Bartholomew: The Ecumenical Patriarchate in the Early Twenty-First Century – A Personal Perspective
By William G. Rusch
Rev. Dr. William G. Rusch is a Lutheran pastor who has served as Executive Director of the Foundation for a Conference on Faith and Order in North America and as the Director of the Department of Ecumenical Affairs of the Evangelical Lutheran Church in America. He was a member of several dialogues, the Central Committee of the World Council of Churches, and the Committee on Ecumenical Relations of the Lutheran World Federation. He has written over 110 articles on ecumenical and patristic themes and edited or authored 21 books, most recently Toward a Common Future: Ecumenical Reception and a New Consensus (Cascade, 2019). He earned his doctorate from the University of Oxford (UK) and he serves on the faculty of Yale Divinity School.
To reflect about the Ecumenical Patriarchate in Istanbul (Constantinople or New Rome, the setting of so much of church history) in the early twenty-first century, it is essential to consider Bartholomew, the Ecumenical Patriarch. For almost twenty-eight years now the Patriarchate has experienced the leadership of this humble person of deep faith and great ability – Bartholomew I.
I first became acquainted with Bartholomew when he was Metropolitan of Philadelphia (in Asia Minor) more than four decades ago. Over the years our friendship grew as we met in official visits between our churches and at meetings of the World Council of Churches, especially gatherings of the Faith and Order Commission of the Council. I was privileged to be present at his enthronement on November 2nd in 1991. While the friendship continued over the years, contacts have not always been easy. Thus I was delighted recently to be able to visit His All Holiness (Bartholomew’s official title) at the Patriarchate.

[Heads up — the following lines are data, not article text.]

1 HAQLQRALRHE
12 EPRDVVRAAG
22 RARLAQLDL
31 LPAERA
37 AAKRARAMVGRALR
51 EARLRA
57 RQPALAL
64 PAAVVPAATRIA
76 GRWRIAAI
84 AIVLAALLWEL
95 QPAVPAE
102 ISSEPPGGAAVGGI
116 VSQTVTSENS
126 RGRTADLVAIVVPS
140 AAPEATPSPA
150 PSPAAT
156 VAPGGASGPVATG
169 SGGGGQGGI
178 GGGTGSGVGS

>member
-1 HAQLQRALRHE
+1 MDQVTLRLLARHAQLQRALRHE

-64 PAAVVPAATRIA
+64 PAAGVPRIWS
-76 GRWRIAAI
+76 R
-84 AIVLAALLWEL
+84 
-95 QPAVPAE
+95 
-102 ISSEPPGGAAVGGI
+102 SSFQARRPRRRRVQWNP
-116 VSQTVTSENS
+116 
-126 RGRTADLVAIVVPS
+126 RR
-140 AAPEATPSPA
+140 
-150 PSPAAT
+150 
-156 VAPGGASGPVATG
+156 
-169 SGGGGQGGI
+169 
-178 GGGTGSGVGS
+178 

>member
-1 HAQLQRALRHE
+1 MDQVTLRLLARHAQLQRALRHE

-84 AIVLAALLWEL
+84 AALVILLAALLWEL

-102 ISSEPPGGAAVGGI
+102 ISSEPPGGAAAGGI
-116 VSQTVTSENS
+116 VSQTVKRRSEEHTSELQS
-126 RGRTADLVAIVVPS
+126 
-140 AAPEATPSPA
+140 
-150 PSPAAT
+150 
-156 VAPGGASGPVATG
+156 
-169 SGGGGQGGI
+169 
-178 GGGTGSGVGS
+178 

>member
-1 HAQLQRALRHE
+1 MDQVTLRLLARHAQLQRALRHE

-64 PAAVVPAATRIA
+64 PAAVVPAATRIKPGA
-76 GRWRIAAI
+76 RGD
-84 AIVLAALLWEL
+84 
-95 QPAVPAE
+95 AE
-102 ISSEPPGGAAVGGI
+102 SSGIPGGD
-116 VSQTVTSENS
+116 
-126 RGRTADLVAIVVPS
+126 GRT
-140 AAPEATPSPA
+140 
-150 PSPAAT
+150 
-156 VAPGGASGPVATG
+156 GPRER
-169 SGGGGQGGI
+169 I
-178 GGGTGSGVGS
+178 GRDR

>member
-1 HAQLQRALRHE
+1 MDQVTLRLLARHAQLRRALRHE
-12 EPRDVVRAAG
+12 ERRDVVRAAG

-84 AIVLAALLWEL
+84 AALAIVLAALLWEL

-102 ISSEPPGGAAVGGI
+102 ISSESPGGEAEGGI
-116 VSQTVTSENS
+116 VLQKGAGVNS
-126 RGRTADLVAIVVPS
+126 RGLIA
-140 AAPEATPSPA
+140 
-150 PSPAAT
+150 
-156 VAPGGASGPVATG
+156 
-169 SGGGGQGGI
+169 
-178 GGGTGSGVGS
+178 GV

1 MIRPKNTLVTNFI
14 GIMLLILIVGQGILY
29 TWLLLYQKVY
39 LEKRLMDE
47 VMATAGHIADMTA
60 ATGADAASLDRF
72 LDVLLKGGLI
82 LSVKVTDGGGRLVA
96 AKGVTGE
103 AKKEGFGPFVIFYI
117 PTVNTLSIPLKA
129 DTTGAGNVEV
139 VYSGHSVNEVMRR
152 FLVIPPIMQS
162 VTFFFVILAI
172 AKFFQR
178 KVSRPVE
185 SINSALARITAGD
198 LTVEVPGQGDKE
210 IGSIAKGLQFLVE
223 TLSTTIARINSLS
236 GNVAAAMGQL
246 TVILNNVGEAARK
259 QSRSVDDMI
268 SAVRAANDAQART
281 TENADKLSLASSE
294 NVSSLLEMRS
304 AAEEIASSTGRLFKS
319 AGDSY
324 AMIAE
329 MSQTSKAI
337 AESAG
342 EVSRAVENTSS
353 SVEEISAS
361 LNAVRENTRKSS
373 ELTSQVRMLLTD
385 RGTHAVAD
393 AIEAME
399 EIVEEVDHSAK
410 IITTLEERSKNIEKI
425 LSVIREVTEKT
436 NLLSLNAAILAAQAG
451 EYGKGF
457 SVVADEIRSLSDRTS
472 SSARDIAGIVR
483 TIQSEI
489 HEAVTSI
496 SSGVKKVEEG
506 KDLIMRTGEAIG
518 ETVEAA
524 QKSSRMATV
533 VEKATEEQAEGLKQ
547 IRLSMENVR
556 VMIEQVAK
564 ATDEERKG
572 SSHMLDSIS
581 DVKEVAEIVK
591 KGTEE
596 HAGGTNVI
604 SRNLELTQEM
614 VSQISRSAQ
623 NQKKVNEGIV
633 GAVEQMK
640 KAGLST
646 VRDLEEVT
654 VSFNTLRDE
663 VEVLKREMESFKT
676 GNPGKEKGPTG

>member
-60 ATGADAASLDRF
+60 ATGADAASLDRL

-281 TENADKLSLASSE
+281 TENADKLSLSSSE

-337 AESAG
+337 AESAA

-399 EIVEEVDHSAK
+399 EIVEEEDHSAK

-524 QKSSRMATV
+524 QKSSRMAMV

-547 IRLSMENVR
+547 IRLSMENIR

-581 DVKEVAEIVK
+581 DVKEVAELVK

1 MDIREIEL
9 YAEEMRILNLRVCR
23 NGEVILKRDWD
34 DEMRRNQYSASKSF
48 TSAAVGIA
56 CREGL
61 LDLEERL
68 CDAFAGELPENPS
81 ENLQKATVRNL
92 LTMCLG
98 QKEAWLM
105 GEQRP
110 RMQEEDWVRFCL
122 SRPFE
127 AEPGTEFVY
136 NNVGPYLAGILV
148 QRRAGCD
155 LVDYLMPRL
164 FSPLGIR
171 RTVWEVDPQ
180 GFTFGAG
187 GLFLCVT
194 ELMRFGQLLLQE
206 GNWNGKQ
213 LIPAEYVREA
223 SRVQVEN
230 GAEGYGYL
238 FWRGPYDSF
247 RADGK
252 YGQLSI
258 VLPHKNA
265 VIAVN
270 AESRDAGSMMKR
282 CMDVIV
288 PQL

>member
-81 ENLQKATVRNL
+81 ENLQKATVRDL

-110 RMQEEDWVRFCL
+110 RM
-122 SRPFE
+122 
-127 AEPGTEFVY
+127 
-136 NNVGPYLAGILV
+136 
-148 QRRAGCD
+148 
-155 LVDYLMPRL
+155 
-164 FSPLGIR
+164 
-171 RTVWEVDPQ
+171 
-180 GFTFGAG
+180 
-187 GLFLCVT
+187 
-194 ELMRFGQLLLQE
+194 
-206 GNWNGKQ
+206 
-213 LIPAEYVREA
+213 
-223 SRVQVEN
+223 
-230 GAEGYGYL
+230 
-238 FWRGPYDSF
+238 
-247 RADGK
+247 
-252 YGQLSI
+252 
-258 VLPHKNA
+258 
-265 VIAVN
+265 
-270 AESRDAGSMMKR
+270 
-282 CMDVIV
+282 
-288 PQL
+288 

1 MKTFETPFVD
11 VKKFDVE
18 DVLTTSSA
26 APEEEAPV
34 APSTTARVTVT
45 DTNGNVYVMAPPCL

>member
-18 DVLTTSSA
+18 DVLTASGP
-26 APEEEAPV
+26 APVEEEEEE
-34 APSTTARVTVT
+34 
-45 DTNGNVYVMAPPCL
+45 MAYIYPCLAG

Our conversation picked up as if there had never been a break. We spoke of many things. At the end of our time together, I indicated my thoughts to the Patriarch that it might be useful to share some of our conversation with a larger audience, so that a greater understanding of the Patriarchate and its present situation might be available.
We agreed that some portions of our discussion were private between friends; all of it was unofficial in the sense that we spoke to each other as individuals and not as representatives of anyone or anything, and the Patriarch would have the opportunity to review and comment on anything that I wrote. All of these conditions have been met in terms of what follows.